By Christina Fincher
LONDON (Reuters) – Britain’s plan to issue an Islamic bond, or sukuk, next year is a symbolic gesture that is unlikely to be repeated, the head of the government’s debt-issuing arm said on Thursday.
The government’s plan to sell a 200 million-pound sukuk in 2014 – the first sovereign sukuk outside the Muslim world – will act as a beacon, signalling London is a centre for Islamic finance, said Robert Stheeman, the head of the Debt Management Office.
“It’s clearly symbolic and at this stage it’s envisaged to be a one-off transaction,” Stheeman told Reuters.
Stheeman gave no details about the timing of the sale. He said his team was working closely with the Treasury as well as with experts in Islamic finance.
“There’s a lot going on behind the scenes. A lot of ground-work, such as identifying suitable assets.”
Shariah law prohibits interest payments, so sukuk bonds entitle investors to a share in the returns generated by an underlying asset.
Britain first announced plans for a sovereign sukuk five years ago, but that issue never materialised. The Debt Management Office decided the structure was too expensive.
That bond would have been 10 times bigger than the one now planned. Stheeman said the smaller sale would make the new bond cheaper to issue, although he made clear the ultimate decision on whether it represented value for money for taxpayers lay with the Treasury.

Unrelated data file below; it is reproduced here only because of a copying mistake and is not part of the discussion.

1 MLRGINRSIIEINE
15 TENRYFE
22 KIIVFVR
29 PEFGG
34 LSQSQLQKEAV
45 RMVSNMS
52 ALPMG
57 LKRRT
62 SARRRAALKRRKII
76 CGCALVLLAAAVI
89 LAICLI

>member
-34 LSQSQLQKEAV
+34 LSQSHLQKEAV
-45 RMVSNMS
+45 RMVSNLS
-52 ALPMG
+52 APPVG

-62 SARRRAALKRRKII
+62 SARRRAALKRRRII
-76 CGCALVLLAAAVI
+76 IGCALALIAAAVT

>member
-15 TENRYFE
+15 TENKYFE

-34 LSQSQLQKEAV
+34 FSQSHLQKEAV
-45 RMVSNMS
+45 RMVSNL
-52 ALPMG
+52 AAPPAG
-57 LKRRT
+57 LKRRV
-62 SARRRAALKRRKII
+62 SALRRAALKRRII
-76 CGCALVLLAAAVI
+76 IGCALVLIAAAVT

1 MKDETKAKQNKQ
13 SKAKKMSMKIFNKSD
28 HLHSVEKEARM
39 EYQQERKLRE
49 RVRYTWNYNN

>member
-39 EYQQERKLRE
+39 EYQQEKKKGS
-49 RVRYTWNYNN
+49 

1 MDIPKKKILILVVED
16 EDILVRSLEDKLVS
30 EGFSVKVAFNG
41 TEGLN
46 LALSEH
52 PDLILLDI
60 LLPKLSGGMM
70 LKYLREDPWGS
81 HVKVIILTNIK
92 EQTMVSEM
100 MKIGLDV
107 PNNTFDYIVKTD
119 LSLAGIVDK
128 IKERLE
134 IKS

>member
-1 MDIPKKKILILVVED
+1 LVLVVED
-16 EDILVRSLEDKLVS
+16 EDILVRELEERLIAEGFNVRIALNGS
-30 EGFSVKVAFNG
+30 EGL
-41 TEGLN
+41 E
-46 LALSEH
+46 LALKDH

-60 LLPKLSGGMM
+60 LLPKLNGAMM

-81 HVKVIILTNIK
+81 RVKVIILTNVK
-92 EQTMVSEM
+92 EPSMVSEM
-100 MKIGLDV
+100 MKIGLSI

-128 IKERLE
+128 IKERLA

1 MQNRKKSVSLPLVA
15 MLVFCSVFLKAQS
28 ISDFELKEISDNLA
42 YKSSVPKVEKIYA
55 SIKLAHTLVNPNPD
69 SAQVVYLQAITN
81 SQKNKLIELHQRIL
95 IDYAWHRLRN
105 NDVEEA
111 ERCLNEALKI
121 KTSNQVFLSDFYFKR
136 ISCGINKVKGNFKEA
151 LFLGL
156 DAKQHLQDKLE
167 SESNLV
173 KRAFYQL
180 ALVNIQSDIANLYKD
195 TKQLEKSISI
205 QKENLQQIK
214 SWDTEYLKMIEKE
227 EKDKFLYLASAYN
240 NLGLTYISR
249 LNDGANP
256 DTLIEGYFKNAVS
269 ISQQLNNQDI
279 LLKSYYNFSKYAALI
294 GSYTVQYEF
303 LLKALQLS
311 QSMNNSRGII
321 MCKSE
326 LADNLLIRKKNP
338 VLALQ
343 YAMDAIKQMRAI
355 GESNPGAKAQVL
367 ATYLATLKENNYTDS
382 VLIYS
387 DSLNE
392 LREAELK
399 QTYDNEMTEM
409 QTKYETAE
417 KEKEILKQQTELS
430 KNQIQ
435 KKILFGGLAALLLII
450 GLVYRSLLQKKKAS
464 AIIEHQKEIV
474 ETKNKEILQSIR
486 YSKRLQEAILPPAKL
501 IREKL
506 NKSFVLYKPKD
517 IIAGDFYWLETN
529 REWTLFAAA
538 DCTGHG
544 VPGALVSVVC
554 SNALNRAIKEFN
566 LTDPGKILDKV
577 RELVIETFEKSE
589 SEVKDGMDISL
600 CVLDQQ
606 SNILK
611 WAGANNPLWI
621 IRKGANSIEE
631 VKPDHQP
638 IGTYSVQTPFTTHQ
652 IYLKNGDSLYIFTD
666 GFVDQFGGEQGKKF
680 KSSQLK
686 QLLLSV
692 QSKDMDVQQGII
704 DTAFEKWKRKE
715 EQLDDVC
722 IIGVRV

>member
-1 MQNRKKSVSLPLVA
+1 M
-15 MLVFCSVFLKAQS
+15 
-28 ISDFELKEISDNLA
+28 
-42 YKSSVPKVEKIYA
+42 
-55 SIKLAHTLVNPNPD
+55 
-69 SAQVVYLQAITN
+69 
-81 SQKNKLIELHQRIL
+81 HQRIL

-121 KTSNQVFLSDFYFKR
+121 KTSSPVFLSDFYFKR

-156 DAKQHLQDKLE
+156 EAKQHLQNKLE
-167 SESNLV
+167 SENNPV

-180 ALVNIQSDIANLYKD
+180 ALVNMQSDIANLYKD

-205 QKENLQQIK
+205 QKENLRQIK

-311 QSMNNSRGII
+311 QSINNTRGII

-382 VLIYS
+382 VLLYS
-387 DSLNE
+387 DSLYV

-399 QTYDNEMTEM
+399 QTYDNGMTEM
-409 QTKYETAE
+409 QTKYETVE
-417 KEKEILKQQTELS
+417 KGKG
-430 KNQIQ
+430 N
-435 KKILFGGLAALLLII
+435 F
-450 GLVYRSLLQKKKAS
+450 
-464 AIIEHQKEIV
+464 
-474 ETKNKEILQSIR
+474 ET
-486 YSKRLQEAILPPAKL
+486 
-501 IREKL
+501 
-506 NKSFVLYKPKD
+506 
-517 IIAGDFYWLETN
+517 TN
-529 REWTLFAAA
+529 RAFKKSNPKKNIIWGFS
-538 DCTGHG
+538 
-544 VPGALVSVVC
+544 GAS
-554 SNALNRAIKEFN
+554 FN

“We would have input into that decision, but ultimately the Treasury will make that judgement,” he said.
He said the Treasury would take a broad view when making its assessment, looking not just at the absolute cost of raising funds via a sukuk but also at the potential benefits to London as a financial centre.
“That could justify a potential increase in costs, over and above what you would expect with a conventional five-year gilt,” he said.
On the broader health of the gilt market, Stheeman said he was confident a plan by British insurers to invest 25 billion pounds ($40.86 billion) in infrastructure projects over the next five years would not undermine demand for long-dated government bonds.
“Given the size of insurers’ overall demand for gilts, I don’t think it will cause us any problems,” he said. “I don’t see a situation where one cannibalises the other.”
(Editing by Larry King)